You may find that you need to login with 'yt login' and if so, this means you need to create an account at the ARM mbed developer site. Note that you must be over 18 to open an account so if you're not, find a handy adult to help you with this step.
Lancaster University wrote the runtime software that micro:bit uses and they've documented the steps required to get set up for PC, Mac or Linux so follow their instructions for your type of desktop computer and you should be all set to go.
We also made a video showing the Yotta setup steps which you can watch on our Videos page.
Watch out! We got an error message setting up Yotta for Windows 10:
checking if libyaml is compilable "error: [Error 2] The system cannot find the file specified"
If this happens to you then try running the following command which solved our problem and then repeat the Yotta installation steps:
python -m pip install --upgrade wheel
Check your Yotta installation is OK by running the Run Yotta shortcut that was created for you and then executing "yt" in the resultant shell. You should see a result like this:
(workspace) D:\workspaces\microbit-samples>yt usage: yt [-h] [--version] [-v] [--plain] [--colourful] [--noninteractive] [-t TARGET] [--config path/to/config.json]
... yt: error: too few arguments
Make sure you install srecord from sourceforge: http://srecord.sourceforge.net/. After installing it, you need to ensure its executables are on your system path. An easy way to approach this is simply to copy the srecord .exe files into your yotta\gcc\bin folder.
Finally you need the source code for the micro:bit 'run-time' on your computer. You'll be modifying it to create your very own micro:bit code and building it into a hex file you can copy onto your micr:bit using the Yotta tools you just set up. This is described in the Lancaster University documentation.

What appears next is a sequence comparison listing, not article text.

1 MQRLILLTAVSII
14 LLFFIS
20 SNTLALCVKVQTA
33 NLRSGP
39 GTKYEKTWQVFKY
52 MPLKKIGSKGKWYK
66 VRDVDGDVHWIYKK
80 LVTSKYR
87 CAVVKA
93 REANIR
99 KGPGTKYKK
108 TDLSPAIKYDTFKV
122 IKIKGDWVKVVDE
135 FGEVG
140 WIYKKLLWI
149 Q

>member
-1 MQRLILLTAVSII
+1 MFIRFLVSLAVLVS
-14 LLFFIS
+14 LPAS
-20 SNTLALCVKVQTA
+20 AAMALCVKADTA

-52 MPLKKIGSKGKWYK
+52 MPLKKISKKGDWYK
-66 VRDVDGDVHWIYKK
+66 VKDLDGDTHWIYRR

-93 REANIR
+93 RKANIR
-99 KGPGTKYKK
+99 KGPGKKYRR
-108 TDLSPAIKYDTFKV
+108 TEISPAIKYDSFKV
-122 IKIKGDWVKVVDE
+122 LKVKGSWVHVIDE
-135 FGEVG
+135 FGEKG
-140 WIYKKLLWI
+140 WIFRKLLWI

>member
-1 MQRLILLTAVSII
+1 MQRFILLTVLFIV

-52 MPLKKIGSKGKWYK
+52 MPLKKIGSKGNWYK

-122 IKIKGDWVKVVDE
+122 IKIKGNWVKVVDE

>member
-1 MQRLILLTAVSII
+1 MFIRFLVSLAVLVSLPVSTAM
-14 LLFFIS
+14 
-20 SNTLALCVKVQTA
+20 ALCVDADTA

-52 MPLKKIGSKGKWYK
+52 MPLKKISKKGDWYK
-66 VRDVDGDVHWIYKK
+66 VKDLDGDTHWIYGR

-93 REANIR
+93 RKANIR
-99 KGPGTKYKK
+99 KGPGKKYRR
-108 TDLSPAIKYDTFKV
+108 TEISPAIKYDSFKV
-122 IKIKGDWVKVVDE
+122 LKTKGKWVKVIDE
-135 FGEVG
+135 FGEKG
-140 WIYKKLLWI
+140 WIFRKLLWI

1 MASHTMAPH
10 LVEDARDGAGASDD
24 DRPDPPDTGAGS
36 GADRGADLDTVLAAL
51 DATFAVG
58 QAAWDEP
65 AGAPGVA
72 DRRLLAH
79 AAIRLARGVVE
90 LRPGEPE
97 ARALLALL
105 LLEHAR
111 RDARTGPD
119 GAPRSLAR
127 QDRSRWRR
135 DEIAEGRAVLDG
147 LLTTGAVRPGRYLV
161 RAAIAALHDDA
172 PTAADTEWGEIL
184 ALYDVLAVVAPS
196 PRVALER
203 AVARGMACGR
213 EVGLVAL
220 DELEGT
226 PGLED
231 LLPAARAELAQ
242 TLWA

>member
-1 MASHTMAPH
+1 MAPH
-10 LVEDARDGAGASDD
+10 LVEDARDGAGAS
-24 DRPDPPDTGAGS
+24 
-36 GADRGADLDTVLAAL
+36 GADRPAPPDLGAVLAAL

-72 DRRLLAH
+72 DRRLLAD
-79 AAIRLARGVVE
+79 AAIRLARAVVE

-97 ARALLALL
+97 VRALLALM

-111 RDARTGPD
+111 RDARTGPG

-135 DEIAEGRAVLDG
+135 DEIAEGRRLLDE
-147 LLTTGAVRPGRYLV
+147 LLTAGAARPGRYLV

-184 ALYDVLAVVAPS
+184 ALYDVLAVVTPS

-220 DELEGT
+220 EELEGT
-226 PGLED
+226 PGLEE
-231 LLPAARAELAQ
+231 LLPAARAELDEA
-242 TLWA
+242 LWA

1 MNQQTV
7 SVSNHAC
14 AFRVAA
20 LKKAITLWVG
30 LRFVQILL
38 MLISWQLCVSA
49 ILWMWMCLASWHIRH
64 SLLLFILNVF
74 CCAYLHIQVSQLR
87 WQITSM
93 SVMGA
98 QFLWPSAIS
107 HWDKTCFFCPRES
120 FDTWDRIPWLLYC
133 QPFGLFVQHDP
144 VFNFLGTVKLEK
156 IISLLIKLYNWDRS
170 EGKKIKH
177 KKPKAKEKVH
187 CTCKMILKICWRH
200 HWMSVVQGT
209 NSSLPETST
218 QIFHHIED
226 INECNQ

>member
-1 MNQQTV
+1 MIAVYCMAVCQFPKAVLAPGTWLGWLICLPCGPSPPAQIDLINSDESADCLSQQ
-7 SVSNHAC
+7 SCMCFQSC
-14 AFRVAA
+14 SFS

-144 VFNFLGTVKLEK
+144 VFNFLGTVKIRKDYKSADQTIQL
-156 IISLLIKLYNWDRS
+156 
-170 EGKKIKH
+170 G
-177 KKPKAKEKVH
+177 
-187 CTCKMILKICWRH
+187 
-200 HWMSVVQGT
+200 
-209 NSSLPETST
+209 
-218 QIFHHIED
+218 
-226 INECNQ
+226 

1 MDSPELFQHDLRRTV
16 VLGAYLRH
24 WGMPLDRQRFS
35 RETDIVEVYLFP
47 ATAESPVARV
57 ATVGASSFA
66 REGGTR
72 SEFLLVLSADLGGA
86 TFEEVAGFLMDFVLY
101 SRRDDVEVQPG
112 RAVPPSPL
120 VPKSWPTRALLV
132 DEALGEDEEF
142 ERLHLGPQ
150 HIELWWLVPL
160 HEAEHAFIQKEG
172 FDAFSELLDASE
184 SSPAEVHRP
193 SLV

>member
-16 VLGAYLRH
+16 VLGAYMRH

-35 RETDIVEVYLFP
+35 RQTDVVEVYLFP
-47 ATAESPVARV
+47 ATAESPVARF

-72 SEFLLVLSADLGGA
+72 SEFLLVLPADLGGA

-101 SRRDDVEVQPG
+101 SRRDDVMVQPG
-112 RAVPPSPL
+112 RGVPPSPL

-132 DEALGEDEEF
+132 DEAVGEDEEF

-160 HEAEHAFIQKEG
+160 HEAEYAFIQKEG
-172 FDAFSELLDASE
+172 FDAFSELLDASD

Make sure you check your micro:bit Yotta environment is working by building the source code and copying the "Hello World" hex file onto your micro:bit. Assuming it works, you're all set for some Bitty Software tutorial fun!
micro:bit Blue is the Swiss Army knife of Bluetooth applications for micro:bit. It includes a collection of tools and demos which allow you to play with the various Bluetooth capabilities which your micro:bit has. It even includes a game controller app with which you could drive your Kitronik buggy!
If all you're looking for is a controller for your Kitronik buggy, however, we recommend keeping things simple and instead, using the bitty game controller application, which like micro:bit Blue, is free of charge.
Download and install micro:bit Blue direct from Google Play.
If you're using Yotta and C/C++ for coding then you'll need a text editor. A good text editor is a handy tool to have anyway. You can use any editor you like so if you already have a favourite, stick with it. If you don't or if you fancy a change then we recommend Microsoft's Visual Studio Code. It's available for Windows, Linux and Mac by the way.
nRF Connect is a great Bluetooth tool from Nordic Semiconductor, the company who make the Bluetooth chip for the BBC micro:bit. It's available for both Android and iOS from their respective application stores.